The Africa rock python is "vicious", according to Kenneth Krysko of the Florida Museum of Natural History. It is even meaner than the Burmese pythons, which have been known to eat alligators, and which have already taken up residence in the nearby Everglades National Park, where they have wiped out thousands of native animals. Another major alien in the park is the boa constrictor. Six specimens of Africa's longest snake have been discovered in a single square mile west of Miami, Florida, since the first was sighted in 2002. Krysko believes the original snakes may have been released by pet breeders when they grew too big, or when the breeders were surprised by their aggressiveness. The finding of two hatchlings and a pregnant female suggests the snakes are settling in.
The rock python, like the Burmese python and boa constrictor, is not poisonous but kills its prey by
constricting it and suffocating it to death before swallowing it. With the Everglades National Park just across the road, the rock python may already have joined the other giant aliens in the park in wiping out the native fauna. According to Robert Reed of the U.S. Geological Survey in Colorado, the new snake might eat any warm-blooded animal it can ingest. The Burmese python is known to eat dozens of species, including white-tailed deer and even six-foot alligators, and Reed expects the rock python to do the same.
Another potential problem is inter-breeding of the African rock python and the Burmese python to produce a hybrid species. This has been known to happen in captivity, and while most such offspring are infertile, there is a possibility that offspring of the two species could be even hardier and more deadly than their parents, according to Reed. Kristina Serbesoff-King of the Nature Conservancy in Florida said that we should learn from past mistakes and try to eliminate the rock python while it is still confined to a relatively small area. One approach could be a python patrol, similar to the one the Nature Conservancy ran to try to reduce the numbers of Burmese pythons.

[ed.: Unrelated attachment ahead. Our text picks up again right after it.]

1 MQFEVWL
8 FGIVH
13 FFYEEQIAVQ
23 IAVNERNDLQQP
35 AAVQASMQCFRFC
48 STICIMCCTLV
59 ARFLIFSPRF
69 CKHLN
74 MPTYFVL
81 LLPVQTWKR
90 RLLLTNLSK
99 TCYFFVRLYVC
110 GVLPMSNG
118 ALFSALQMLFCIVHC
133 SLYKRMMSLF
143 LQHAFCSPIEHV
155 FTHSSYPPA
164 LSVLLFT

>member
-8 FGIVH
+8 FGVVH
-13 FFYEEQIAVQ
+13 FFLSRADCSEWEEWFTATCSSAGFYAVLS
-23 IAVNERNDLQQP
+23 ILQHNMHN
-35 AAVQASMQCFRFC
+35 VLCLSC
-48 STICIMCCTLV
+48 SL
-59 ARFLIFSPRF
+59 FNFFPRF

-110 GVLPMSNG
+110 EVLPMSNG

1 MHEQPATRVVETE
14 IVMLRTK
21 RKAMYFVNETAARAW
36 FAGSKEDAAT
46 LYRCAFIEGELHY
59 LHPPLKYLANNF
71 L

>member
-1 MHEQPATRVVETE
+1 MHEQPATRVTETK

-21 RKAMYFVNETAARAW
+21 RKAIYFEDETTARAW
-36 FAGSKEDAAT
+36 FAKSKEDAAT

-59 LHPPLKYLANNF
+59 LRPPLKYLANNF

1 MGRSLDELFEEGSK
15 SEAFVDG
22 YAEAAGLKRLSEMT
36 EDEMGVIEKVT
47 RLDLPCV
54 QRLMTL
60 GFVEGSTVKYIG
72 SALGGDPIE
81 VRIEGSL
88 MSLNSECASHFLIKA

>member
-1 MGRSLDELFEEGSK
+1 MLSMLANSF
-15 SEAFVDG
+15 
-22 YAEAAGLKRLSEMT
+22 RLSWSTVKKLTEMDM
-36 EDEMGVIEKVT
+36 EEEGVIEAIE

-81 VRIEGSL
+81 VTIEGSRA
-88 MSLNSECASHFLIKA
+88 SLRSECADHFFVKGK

If the African rock python is not stopped in its tracks, the scientists agree the problem may be even worse than the Burmese python problem because the rock python is far more aggressive. In its native home the African rock python is known to attack humans, according to Krysko, and if hidden in a swamp, it could strike before you even knew it was there. It could pose a particular danger for pets and small children.
The proliferation of Burmese pythons in the Everglades illustrates the need to control the spread of large, nonnative constrictors like the Northern African python. Both species are closely related and share several characteristics that help distinguish them from beneficial south Florida snakes. Unlike our native species, both pythons routinely grow beyond seven feet in length. Both bear a network of irregular (not diamond-shaped or round) dark blotches along their sides and back, somewhat like the pattern on a giraffe. A single, darkbrown, triangular marking adorns the top of the head of both species. Their scales appear smooth, unlike the “textured” scales of our native water snakes.